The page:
Over on ForbesTrevor Butterworth examines whether we're starting to see a tipping point in the controversy over the chemical bisphenol-A, better known as BPA (which I've written about previously here, here, and here). Butterworth suggests we might be seeing something resembling comity emerging from the two camps–the regulatory agencies around the world who say the evidence does not show a risk to humans and the anti-chemical and environmental activists who claim chemicals used in everyday products and food packaging is dangerous.   

A trio of scientists from the Food and Drug Administration trooped up to the American Association for the Advancement of Science conference in Boston in February to talk about the work the agency has been doing in conjunction with the National Toxicology Program on bisphenol A (BPA), a chemical used in a huge range of applications from food safety linings to cash register receipts and medical equipment. The FDA scientists were ready to be attacked: while regulatory agencies around the world keep insisting that the evidence does not show a risk to humans, environmental activists – backed by a handful of academic scientists – claim there is; and the debate has been intense and often unedifying.

So it came as something of a shock to the panel and the audience when, after the presentation by the FDA’s Daniel Doerge, Ruthann Rudel, an expert on endocrine disruption at the Silent Spring Institute (named after the Rachel Carson book which ignited the environmental movement) praised his research. “I actually just want to thank you for the work that you’ve done, because I’ve found your studies to be some of the most clarifying and helpful pieces of information in making my way through the bisphenol A woods,” said Rudel.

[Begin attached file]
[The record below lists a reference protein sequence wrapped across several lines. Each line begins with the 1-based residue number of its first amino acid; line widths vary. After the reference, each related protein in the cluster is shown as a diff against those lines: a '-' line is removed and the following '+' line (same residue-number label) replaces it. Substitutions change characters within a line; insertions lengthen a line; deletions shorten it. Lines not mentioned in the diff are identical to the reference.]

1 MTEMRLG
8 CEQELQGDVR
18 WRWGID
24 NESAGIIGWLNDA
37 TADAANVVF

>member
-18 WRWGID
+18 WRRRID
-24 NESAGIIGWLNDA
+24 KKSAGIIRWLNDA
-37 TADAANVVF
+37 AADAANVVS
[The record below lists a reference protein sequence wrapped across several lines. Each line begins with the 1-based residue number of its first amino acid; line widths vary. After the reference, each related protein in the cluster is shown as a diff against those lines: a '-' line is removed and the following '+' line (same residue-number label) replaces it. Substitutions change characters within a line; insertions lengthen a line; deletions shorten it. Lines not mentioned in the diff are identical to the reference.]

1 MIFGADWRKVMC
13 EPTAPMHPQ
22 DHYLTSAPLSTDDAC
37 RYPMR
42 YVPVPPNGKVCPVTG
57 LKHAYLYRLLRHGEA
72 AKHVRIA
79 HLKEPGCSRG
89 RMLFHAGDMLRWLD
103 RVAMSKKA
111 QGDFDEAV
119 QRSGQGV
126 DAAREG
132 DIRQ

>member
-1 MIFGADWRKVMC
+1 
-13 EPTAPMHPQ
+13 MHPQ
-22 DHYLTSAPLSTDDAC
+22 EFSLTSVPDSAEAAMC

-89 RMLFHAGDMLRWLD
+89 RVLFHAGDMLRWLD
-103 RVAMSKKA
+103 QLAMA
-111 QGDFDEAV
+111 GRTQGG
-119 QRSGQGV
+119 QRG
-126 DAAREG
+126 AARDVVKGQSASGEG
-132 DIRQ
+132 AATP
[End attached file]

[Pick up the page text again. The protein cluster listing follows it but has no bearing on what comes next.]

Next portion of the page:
Making one's way through the BPA woods is a good way to describe the topic of chemicals. For those not trained in the field, it can be hard to understand the terminology and the complexity of the issues. Yet, somehow Butterworth manages to make the topic clear. His latest piece is no exception. While he acknowledges that "this work is exceedingly complex to execute and understand," Butterworth's interview with Food and Drug Administration researcher Daniel Doerge (one of the scientists that made that trip to Boston last month) is important because it informs the reader that the work being done by the FDA to ensure the safety of BPA is extremely thorough. This new research is going, as Butterworth puts it, "where no assessment of an environmental chemical has ever gone before in terms of scope and sophistication." Unfortunately for the average person (particularly moms who are bombarded with scary stories about BPA), this new research simply isn't being publicized. Butterworth explains:

The FDA’s pharmacokinetic studies are, therefore, central to our understanding of BPA and whether it poses a risk to health. But besides being previously mentioned in this column, Doerge’s research has only been mentioned one other time in the media – on NPR – despite hundreds of stories on the topic. And the pharmacokinetic research is only one strand of the work the FDA is doing on BPA at its National Center for Toxicological Research in Arkansas and in conjunction with the National Toxicology Program.

What is getting a lot of attention?  BPA alarmism in places like mommy blogs and other high-traffic online publications

Women should ignore the alarmists and instead start reading up on the body of reassuring and highly respected research being done on BPA. Perhaps because of this newfound comity between former foes coupled with the continued good work of writers like Trevor Butterworth, we might see the good news spread.